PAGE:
MOBA style games are among the most popular genres in this generation of games, with many ranging from games like Heroes of the Storm to shooters like Battleborn. Every once in a while, developers take elements from the MOBA style to make new games that can feel very different. Lightbulb Crew did just that with their debut game, Games of Glory. Working like many “hero” type games, Games of Glory takes a unique cast of characters, placing them in various arenas to do battle. Player versus player matches can range from three to four players on each side, and teamwork is always encouraged. While these are still common features of MOBA games, the way Games of Glory plays is still pretty unique.
Games of Glory revolves around the universal ruler, The Synarch, as he governs his empire, the Synarchy, with an iron fist. Creating the Games of Glory, a futuristic gladiator battle, he has combatant clones fight for his own amusement. The combatants that emerge victorious get to take home the ultimate honor, as well as special privileges for their factions. Characters vary in appearances, coming in all shapes, sizes, and skill types as they offer unique styles of gameplay. How these characters work together in a team can make the difference between victory or defeat. With five character classes, including Tanks, Scouts, Assassins, Support, and Damage dealers, and with 50 non-character specific weapons and upgrades, players can really make a character their own.
One of the main challenges Lightbulb Crew wanted to tackle was the ability to play the game between both PC and PlayStation 4, creating a larger community for the game. Utilizing Clubs, players can join a public or private club and be able to link up with players on the other platform. These Clubs can also be customized a bit to have special team logos (giving a paid option for external assets), colors, and private game sessions. Each hero has a skin that utilizes the Club colors and logo as well, so the Club admin can control the way their members look using this skin. Using Clubs and a free-to-play model, Lightbulb Crew hopes to make for a popular option for players on both PC and PS4.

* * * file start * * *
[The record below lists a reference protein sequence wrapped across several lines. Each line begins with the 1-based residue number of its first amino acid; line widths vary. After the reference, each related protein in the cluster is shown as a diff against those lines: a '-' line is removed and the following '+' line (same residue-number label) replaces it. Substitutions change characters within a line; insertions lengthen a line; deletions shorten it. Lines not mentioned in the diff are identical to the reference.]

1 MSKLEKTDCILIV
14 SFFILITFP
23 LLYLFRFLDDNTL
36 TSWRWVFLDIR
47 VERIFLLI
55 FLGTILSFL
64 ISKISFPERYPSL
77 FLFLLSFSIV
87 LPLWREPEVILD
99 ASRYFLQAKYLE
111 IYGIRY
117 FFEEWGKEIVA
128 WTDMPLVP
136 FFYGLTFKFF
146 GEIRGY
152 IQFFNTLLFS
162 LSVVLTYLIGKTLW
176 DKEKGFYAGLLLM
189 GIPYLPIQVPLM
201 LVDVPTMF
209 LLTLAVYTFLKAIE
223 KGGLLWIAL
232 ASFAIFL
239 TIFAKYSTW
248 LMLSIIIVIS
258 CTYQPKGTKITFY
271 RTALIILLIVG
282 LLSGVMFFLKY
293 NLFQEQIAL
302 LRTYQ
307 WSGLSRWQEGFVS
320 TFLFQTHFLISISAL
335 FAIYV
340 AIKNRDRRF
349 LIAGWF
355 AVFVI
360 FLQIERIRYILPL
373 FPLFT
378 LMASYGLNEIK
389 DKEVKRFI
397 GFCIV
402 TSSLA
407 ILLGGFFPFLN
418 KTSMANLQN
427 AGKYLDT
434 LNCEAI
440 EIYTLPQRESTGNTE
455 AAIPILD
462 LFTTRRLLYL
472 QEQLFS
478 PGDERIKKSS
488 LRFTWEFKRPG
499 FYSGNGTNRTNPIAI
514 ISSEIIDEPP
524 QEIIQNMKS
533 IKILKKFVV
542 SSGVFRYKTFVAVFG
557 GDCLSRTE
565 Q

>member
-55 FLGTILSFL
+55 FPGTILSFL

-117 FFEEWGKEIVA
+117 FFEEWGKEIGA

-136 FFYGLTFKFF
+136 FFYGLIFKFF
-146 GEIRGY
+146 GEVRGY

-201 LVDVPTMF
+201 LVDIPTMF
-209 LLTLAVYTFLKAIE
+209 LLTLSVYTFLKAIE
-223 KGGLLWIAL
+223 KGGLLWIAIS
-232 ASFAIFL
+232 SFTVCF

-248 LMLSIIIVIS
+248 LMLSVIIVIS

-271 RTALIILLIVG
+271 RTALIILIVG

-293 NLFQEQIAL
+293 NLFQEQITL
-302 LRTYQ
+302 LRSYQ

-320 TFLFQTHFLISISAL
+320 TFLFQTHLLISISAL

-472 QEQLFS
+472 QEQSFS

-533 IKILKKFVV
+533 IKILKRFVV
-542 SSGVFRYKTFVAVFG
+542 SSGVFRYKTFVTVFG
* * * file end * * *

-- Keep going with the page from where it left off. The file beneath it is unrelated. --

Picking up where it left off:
One way that makes the game feel a bit different is the way characters can be equipped with both different ranged weapons and melee weapons, making it so they can work together with their abilities. Each ranged weapon works very differently, some entry level weapons like the pistol or assault rifle, or advanced weapons like the sniper rifle. A good example would be combining the shotgun with the ability to pull enemies towards you with an ability, using the close range to deal devastating damage. Melee weapons can be good to use as well, as they often attack faster. Both types of weapons can be upgraded with in-game currency, giving damage boosts and up to three different add-on upgrades from a selection of six. Abilities can also be upgraded as the hero levels up during a match.